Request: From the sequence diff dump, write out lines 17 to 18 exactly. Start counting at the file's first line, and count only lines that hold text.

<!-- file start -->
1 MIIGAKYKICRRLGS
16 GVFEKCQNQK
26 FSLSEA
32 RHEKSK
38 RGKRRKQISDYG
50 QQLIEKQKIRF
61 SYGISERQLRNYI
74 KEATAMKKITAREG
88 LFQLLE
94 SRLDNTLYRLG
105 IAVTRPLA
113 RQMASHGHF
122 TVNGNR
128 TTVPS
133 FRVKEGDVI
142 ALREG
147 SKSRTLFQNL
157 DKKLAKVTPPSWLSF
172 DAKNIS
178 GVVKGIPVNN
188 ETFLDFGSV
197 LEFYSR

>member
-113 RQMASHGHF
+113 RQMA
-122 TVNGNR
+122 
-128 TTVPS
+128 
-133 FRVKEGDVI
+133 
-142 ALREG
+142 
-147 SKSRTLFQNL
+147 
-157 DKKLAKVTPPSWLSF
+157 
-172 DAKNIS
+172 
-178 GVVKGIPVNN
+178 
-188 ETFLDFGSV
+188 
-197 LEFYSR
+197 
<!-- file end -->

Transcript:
147 SKSRTLFQNL
157 DKKLAKVTPPSWLSF